3. My only questions is when do I see a MonkeyPox stimulus check and how much will it be for?

    Seriously almost everyone who brings up MonkeyPox kiddingly and sometimes not asks if we’re getting a check.

  4. Mahalo Beat of Hawai’i for this information.
    I’m just not believing the situation.
    Yes, it absolutely reminds me of the Coronavirus.
    Lately it seems it’s always something getting in the middle of life as we knew it.
    Stay safe and stay blessed.
    Aloha always 🌺

    1. Hi Pam.

      Great to hear from you. Thanks for your thoughts. While a totally different disease, it brings with it a similar shock value as we try to return to some normalcy.


  5. I get so tired of the fear tactics. I guess since Covid is winding down (with a few exceptions) it is time to try to scare everyone again with a new ailment. The governments of the world found out how easy it was to take absolute control over the entire population of their respective countries and now it is just going to be one medical scare tactic after another. Keep the people living in fear and you can control the world. When and if the time comes for a real medical disaster, no one is going to pay attention to a word the WHO or any government officials tell them. This is a dangerous game of crying wolf.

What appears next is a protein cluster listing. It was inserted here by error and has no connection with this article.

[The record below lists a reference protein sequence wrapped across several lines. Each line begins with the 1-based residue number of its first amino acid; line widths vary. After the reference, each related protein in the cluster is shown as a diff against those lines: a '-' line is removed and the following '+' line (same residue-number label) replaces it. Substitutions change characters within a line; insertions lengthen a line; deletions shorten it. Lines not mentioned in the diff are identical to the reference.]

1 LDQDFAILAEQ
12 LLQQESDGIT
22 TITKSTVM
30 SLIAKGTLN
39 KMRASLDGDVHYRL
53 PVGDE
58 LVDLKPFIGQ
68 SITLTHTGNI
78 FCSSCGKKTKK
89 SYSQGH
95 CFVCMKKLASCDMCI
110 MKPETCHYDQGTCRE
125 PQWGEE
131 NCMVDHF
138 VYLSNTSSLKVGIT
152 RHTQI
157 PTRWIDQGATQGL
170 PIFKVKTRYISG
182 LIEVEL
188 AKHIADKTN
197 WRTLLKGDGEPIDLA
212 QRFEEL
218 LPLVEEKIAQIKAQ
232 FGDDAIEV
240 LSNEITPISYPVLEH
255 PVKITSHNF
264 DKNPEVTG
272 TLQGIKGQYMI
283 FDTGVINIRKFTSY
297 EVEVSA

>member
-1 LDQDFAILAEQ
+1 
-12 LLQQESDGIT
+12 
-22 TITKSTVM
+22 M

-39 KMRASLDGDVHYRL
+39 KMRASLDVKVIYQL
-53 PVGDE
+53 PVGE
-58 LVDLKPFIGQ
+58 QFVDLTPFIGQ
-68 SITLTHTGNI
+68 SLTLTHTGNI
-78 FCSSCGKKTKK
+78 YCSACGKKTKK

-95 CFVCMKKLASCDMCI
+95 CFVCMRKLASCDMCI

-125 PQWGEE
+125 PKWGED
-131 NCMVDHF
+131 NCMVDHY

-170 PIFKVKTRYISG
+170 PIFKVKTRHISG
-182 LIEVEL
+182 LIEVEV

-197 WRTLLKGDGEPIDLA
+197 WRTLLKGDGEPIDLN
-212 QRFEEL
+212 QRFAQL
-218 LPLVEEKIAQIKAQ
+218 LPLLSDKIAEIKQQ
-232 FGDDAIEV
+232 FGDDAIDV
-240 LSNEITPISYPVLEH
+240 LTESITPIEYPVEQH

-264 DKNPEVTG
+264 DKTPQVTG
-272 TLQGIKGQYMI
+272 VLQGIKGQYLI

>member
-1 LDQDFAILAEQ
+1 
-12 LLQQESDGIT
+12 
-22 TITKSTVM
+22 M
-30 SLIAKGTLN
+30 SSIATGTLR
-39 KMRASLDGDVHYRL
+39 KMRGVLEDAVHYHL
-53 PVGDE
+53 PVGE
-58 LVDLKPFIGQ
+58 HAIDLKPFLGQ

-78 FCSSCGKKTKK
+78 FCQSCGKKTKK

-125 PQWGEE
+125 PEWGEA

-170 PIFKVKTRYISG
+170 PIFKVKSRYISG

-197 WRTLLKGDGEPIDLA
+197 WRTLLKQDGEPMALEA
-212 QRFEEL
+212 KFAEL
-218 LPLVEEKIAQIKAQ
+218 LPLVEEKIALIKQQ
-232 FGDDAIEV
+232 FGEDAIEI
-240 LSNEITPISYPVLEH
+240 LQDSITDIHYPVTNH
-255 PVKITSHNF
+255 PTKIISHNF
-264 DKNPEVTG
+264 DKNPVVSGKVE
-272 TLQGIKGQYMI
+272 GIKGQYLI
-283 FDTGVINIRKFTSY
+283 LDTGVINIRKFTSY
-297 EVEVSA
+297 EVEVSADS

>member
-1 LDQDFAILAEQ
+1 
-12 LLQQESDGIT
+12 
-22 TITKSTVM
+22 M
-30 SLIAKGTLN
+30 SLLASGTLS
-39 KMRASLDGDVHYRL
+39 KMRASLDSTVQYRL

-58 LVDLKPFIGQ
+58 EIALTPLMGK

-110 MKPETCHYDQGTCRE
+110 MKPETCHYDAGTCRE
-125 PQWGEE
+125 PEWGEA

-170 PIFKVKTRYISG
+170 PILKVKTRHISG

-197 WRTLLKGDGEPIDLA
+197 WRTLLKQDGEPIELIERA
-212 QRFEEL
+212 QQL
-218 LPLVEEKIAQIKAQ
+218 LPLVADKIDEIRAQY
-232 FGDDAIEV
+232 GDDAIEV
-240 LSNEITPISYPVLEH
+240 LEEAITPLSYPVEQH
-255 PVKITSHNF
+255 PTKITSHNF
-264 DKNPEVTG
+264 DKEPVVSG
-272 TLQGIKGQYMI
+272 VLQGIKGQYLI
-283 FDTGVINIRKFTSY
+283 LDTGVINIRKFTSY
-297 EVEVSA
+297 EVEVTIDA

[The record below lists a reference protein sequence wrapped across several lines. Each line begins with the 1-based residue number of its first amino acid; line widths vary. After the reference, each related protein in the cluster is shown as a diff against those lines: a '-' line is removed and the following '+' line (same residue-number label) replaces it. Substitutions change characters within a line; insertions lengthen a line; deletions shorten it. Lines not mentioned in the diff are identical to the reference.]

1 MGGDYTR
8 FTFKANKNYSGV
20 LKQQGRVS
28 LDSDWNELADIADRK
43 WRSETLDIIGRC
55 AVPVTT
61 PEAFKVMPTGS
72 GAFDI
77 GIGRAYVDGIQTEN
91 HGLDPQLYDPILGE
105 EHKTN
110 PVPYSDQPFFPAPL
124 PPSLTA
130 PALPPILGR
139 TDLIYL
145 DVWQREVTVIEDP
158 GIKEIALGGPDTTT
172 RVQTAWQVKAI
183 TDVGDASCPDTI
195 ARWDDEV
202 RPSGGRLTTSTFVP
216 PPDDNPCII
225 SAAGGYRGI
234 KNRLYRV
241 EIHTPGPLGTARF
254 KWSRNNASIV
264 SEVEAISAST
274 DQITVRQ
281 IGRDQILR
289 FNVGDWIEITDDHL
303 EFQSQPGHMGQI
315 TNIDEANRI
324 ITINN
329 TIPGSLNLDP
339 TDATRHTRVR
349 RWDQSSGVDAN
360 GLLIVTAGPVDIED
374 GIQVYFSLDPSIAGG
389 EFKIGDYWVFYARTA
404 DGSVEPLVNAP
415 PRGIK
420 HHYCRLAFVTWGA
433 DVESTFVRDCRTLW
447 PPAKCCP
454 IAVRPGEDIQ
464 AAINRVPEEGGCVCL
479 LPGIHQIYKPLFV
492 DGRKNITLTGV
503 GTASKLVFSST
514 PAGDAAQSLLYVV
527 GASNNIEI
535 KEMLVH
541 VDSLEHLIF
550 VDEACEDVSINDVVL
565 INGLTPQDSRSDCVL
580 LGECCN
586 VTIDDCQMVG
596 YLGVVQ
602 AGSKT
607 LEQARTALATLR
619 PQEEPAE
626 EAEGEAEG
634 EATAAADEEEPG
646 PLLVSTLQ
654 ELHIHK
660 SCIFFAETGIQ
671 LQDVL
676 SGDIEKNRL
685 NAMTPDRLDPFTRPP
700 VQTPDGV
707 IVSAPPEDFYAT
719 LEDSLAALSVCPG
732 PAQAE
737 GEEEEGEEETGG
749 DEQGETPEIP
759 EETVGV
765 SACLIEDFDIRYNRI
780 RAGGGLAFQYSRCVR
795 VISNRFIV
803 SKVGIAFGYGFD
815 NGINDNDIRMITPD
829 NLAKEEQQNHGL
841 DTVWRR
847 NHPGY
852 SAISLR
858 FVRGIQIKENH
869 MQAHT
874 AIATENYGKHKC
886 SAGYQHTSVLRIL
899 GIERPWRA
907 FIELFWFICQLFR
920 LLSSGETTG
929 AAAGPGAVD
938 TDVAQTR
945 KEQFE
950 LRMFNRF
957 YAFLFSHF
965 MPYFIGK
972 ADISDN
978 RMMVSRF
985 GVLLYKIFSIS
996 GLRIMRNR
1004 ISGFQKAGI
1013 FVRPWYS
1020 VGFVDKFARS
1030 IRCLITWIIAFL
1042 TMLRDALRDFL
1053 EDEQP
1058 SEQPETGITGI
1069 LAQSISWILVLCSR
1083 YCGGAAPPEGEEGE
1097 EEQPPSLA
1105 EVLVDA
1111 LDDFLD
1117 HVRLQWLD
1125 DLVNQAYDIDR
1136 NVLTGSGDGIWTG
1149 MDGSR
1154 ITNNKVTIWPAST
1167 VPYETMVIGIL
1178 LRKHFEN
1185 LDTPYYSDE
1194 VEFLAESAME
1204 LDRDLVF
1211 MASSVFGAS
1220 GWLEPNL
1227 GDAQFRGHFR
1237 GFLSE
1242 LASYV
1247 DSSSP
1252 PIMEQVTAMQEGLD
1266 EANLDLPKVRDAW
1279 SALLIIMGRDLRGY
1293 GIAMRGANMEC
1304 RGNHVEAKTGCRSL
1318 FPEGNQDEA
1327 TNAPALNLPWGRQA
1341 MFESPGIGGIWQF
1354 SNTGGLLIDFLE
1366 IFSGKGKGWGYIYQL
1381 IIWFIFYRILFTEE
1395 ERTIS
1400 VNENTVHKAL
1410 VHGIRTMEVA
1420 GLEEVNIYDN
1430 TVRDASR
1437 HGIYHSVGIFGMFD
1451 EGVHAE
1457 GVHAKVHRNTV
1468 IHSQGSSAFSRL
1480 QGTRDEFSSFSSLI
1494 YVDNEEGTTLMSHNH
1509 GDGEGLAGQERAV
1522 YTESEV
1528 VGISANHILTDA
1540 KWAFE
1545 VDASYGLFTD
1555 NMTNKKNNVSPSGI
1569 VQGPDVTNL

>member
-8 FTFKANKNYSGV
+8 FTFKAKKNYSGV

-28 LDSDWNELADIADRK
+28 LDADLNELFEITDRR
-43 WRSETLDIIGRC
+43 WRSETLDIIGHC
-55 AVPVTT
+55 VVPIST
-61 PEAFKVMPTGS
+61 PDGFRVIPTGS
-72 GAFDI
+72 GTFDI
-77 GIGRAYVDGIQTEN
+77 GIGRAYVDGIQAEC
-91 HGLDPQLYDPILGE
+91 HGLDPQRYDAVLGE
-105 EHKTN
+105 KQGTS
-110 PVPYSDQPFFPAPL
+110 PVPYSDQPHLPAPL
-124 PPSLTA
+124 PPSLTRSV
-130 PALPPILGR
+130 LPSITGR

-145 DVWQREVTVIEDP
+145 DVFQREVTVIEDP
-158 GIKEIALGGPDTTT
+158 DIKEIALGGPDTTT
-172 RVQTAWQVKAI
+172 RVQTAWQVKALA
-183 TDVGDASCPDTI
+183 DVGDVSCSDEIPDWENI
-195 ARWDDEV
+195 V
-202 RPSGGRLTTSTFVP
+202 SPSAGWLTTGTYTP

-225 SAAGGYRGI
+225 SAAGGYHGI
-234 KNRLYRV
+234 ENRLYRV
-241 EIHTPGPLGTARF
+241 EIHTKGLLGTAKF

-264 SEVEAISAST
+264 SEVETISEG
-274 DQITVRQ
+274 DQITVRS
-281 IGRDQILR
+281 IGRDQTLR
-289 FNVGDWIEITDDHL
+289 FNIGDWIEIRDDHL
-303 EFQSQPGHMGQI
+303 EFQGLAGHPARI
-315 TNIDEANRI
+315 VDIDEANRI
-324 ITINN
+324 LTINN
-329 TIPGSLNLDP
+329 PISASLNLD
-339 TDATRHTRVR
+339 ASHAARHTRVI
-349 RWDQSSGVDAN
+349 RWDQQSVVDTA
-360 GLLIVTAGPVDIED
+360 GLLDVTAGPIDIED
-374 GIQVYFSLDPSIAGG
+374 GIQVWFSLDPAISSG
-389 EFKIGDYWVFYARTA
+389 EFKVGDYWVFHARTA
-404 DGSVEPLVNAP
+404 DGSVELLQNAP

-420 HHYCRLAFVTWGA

6. While your piece claims …”this seem eerily familiar. It reminds us of when we first started hearing about Covid.” this virus is nothing like the virus in transmission nor the symptoms.
    The primary means of transmission thus far (according to the WHO) is through gay sexual encounters. If you want to draw a correct parallel in terms of preventable diseases, this most closely resembles AIDS, not the virus.